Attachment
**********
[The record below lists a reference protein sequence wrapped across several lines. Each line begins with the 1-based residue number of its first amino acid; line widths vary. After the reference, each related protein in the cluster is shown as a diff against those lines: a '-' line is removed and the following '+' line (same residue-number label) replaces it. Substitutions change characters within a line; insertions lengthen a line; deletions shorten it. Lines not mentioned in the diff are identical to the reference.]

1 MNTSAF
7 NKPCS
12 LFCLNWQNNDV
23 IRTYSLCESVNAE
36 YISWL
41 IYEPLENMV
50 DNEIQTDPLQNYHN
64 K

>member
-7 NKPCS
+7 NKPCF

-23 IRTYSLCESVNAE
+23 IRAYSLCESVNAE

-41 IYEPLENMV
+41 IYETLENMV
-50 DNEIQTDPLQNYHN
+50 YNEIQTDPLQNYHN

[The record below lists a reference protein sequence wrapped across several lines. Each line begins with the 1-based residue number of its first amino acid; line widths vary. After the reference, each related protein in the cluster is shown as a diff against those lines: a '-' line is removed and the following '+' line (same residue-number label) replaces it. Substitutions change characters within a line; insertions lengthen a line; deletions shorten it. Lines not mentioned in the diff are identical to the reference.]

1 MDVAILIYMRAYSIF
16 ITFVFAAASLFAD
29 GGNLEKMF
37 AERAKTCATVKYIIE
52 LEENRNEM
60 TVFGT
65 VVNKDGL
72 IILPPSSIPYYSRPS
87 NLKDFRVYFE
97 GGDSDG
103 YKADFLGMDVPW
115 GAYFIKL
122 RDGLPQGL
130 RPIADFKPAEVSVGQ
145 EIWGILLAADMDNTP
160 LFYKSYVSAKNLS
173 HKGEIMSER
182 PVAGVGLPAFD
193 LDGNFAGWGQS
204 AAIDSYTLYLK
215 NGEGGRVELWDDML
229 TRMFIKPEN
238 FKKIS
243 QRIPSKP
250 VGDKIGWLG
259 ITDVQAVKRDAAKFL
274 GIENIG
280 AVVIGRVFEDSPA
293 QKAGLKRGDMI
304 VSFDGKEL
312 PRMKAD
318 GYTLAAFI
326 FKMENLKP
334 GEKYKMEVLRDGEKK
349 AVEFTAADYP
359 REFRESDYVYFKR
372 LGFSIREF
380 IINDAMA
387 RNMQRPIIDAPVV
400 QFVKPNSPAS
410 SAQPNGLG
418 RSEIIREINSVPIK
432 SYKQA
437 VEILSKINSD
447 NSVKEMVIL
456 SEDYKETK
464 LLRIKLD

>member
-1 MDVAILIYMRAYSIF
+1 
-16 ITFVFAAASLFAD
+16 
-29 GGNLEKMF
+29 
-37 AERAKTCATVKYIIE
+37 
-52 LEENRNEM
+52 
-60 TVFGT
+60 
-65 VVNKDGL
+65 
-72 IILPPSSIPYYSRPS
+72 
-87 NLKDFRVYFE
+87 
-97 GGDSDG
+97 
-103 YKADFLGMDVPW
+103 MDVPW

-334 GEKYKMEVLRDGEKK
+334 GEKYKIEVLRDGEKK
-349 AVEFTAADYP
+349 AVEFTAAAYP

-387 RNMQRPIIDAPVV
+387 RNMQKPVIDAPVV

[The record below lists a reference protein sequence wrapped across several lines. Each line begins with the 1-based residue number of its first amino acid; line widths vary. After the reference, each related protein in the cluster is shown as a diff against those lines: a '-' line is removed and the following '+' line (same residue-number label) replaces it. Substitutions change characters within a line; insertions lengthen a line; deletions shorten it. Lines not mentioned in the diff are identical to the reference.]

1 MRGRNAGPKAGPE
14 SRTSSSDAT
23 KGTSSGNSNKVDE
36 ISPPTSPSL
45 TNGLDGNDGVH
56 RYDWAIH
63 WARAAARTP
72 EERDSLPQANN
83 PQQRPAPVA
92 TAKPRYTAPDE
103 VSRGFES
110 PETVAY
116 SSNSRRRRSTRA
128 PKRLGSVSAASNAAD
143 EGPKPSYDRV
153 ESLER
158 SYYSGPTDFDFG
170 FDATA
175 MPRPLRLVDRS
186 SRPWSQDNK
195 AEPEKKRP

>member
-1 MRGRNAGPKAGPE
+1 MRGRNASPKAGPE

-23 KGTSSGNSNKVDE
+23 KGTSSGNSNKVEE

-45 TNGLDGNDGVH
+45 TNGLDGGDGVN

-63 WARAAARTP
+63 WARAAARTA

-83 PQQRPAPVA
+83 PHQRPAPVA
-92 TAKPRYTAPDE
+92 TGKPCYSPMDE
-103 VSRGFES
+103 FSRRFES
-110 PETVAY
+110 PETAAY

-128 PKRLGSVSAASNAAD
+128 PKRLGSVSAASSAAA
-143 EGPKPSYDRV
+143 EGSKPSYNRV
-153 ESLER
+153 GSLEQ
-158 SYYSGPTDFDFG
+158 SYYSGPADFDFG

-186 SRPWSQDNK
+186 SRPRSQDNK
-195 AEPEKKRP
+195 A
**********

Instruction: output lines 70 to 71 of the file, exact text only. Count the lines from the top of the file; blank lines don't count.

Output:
-16 ITFVFAAASLFAD
+16 